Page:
UPDATED, with comment from President Joe Biden: Colin Powell, the first Black secretary of state who played an influential role in shaping foreign and military policy in the administrations of Ronald Reagan, George H.W. Bush and George W. Bush, has died.
His family said on Facebook that he “passed away this morning due to complications from Covid 19. He was fully vaccinated.” It’s unclear how or when Powell contracted Covid-19, but he reportedly also had multiple myeloma, a type of blood cancer that hurts the body’s ability to fight infections.
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“We want to thank the medical staff at Walter Reed National Medical Center for their caring treatment,” the family said. “We have lost a remarkable and loving husband, father, grandfather and a great American.”
Powell was 84.
The four star general also was the first Black Chairman of the Joint Chiefs of Staff, serving in that role during George H.W. Bush’s administration from 1989 to 1993, and as national security adviser from 1988 to 1989 during Reagan’s administration. As secretary of state during George W. Bush’s first term, from 2001 to 2005, Powell presided over U.S. foreign policy in the aftermath of the 9/11 terrorist attacks and later the invasion of Iraq.
But Powell’s influence and profile extended beyond the military and foreign policy, as he chaired America’s Promise, a youth organization, and as a public speaker, often with a focus less on partisanship and more on what he called “the sensible center.” As one of the most popular Americans, he was widely viewed as a potential candidate for president in 1996, but he ultimately decided against running that year.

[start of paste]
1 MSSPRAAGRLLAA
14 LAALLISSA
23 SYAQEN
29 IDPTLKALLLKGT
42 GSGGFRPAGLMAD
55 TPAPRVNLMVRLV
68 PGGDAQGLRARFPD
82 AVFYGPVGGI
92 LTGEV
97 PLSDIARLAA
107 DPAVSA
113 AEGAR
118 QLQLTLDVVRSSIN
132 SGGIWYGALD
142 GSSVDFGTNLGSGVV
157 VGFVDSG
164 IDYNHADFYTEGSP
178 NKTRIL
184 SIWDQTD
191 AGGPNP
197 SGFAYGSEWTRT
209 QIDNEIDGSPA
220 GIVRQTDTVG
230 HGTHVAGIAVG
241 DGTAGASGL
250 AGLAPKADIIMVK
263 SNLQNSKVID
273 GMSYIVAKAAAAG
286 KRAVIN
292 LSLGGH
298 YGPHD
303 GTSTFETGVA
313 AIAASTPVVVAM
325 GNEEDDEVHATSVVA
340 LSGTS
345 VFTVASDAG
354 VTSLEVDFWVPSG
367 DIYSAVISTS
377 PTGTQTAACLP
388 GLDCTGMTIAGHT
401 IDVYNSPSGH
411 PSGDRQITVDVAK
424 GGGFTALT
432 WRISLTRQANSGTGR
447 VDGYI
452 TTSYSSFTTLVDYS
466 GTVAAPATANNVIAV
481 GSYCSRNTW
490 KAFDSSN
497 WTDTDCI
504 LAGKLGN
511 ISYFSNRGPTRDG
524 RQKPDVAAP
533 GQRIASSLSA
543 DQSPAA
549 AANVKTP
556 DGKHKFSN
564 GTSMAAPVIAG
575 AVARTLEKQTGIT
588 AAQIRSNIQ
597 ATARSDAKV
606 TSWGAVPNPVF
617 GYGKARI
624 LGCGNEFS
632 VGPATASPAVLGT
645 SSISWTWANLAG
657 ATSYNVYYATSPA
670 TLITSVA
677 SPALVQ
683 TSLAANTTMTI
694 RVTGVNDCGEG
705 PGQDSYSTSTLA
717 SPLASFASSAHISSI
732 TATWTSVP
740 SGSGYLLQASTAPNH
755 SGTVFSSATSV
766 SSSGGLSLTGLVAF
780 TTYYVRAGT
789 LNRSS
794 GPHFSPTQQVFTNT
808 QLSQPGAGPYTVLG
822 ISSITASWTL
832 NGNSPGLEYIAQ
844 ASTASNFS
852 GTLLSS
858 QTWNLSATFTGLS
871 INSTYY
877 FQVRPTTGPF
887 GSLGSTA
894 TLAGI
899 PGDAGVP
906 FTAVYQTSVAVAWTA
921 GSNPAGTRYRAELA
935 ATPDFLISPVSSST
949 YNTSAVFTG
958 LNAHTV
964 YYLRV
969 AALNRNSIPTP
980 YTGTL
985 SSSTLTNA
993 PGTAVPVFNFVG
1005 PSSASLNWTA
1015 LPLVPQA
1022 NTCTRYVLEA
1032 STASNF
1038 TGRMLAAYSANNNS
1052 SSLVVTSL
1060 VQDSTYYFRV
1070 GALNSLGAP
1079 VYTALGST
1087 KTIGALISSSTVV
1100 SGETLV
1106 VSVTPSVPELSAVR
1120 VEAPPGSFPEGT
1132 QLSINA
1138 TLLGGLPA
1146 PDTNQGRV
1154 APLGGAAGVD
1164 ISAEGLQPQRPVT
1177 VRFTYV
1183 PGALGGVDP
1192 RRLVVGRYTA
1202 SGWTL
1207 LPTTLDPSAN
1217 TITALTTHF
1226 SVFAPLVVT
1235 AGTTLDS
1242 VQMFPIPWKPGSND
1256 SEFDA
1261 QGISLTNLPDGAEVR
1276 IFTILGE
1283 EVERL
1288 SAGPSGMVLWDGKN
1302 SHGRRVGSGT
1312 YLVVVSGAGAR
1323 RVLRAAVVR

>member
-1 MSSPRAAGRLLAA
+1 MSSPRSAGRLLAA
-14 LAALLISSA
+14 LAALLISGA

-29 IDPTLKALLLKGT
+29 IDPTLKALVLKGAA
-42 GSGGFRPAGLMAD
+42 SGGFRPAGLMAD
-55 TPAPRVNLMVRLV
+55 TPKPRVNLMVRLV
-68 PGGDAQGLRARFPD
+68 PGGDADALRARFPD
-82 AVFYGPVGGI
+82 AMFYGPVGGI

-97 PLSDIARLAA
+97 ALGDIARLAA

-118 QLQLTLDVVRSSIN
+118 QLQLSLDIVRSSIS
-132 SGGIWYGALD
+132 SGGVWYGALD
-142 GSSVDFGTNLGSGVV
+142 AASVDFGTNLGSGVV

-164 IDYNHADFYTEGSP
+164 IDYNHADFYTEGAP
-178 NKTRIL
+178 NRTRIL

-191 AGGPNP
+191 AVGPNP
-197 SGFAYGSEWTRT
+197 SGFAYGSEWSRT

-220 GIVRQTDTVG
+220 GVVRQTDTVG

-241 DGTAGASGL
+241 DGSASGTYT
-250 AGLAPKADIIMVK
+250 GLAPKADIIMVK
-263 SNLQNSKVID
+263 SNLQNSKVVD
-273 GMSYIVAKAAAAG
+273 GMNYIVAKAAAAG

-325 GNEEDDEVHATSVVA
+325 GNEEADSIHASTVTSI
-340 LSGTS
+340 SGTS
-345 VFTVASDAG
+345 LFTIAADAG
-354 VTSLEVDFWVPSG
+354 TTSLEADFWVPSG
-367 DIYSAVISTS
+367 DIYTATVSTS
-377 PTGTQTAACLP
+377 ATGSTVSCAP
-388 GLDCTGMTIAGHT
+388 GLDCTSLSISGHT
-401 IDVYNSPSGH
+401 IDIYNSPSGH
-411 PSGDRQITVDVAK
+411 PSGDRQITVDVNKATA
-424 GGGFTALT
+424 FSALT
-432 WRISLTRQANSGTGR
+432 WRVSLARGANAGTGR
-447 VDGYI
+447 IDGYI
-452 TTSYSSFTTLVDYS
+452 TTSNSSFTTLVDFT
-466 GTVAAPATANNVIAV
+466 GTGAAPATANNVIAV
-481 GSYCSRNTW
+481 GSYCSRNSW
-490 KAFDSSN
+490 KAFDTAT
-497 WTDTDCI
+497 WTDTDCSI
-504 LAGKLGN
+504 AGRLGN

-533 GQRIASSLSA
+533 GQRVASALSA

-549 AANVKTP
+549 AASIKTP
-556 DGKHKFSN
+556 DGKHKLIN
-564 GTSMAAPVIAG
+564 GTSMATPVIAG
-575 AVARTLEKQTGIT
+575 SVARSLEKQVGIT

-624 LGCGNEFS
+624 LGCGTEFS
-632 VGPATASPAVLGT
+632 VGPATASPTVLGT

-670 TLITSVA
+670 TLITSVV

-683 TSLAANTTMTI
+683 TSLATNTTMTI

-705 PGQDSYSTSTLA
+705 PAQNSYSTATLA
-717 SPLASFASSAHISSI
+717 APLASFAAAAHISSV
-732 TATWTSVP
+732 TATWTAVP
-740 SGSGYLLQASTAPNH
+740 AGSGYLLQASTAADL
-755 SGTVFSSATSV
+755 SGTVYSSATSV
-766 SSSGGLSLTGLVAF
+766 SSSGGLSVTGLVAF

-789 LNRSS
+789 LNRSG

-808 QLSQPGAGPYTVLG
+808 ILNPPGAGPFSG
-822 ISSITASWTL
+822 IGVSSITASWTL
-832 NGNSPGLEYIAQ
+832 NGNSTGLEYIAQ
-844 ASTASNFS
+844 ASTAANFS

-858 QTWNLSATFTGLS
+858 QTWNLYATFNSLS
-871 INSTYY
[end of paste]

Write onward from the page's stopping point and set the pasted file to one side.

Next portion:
“Such a life requires a calling that I do not yet hear,” Powell said in announcing late in 1995 that he would not run.
That did not mean that Powell was retiring from public life. When George W. Bush was elected in 2000, he joined the administration as his secretary of state, making history as the highest ranking African American in the executive branch up to then.
President Joe Biden said that Powell “embodied the highest ideals of both warrior and diplomat.”
“Above all, Colin was my friend,” Biden said. “Easy to share a laugh with. A trusted confidant in good and hard times. He could drive his Corvette Stingray like nobody’s business—something I learned firsthand on the race track when I was Vice President. And I am forever grateful for his support of my candidacy for president and for our shared battle for the soul of the nation. I will miss being able to call on his wisdom in the future.” Powell and Biden appeared in 2016 on CNBC’s Jay Leno’s Garage and even raced Corvettes for a bit.
Biden ordered U.S. flags flown at half staff at the White House and throughout the federal government through Oct. 22.
Vice President Kamala Harris called Powell “an independent thinker and barrier breaker who inspired leaders in our military and throughout our nation.”
In a statement, Bush said Powell was “a great public servant, starting with his time as a soldier during Vietnam. Many Presidents relied on General Powell’s counsel and experience.”
Bush added, “He was such a favorite of Presidents that he earned the Presidential Medal of Freedom – twice. He was highly respected at home and abroad. And more important, Colin was a family man and a friend. Laura and I send Alma and their children our sincere condolences as they remember the life of a great man.”
Secretary of Defense Lloyd Austin told reporters, “The world lost one of the greatest leaders we have ever witnessed.” He said that Powell was a friend and mentor. “I could always go to him with tough issues. He always had great counsel.”